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Water Infrastructure Risks and Cascade Reservoir Operations
Convener: Xiaohui Lei  | Co-Conveners: Jun Xia , Mingna Wang , Xun Sun , Dawei Han , Bruno Merz 
 / Wed, 11 Apr, 13:30–17:00  / Room 2.95
 / Attendance Thu, 12 Apr, 17:30–19:00  / Hall A
Water infrastructures, such as dams, reservoirs and coastal defense structure, play a critical role in establishing and sustaining economic and societal activities, including water storage and supply, flood protection, and energy production. There are a large number of man-made reservoirs all over the world, and China alone has over 98,000 of them. It has been long observed that the existence of these reservoirs has greatly changed the natural runoff processes, sediment transport processes, regional hydrology, ecology and habitat, etc. As the operations of these large reservoirs become more complex due to the multiple functions we expect/ demand from these reservoirs, the impacts of these reservoirs on the natural environment is often compounded and confounded.
In addition, a number of the large reservoirs are interlinked and often complimented with water transfer schemes in order to create resilience and alleviate water security crisis. The impacts of large water bodies on hydrology and ecology is not new, but often confined to unregulated natural lakes and wetlands. On the other hand, there is a lack of systematic study with regards to regulated man-made reservoirs.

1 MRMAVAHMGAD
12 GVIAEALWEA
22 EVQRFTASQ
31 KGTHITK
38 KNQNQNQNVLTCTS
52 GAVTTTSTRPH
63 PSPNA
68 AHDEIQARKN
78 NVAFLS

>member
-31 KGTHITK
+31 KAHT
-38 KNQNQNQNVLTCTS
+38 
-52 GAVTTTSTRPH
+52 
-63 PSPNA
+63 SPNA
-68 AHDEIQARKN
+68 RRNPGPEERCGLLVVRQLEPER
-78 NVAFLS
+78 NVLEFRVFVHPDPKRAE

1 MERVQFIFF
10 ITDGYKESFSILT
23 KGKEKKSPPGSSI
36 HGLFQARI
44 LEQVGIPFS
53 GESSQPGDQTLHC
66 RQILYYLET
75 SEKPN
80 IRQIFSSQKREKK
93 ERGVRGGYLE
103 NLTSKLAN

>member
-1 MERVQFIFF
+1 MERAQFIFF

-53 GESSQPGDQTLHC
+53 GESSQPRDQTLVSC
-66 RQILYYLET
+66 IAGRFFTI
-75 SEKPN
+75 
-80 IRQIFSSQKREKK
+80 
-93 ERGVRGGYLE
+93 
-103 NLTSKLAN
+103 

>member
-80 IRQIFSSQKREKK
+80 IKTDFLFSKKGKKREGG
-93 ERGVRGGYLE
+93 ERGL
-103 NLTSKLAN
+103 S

We invite contributions from across the atmospheric, meteorological and hydrological communities. In particular, we welcome papers that address advances in:
(i) understanding and predicting the propagation of inflow errors on cascade reservoirs operation accuracy and efficiency;
(ii) understanding and modelling different modes of reservoir operations for water supply, flood protection, energy production under climate variability and changes;
(iii) use of multiple scale and types of earth observation and data assimilation techniques for large reservoir operations;
(iv) impact of climate change on large reservoir and the compounded effects on the catchment hydrology and ecology;
(v) understanding and quantification of optimality in multi-purpose large man-made reservoirs;
(vi) Mathematical and Statistical modeling for the prediction and assessments of water infrastructure risks.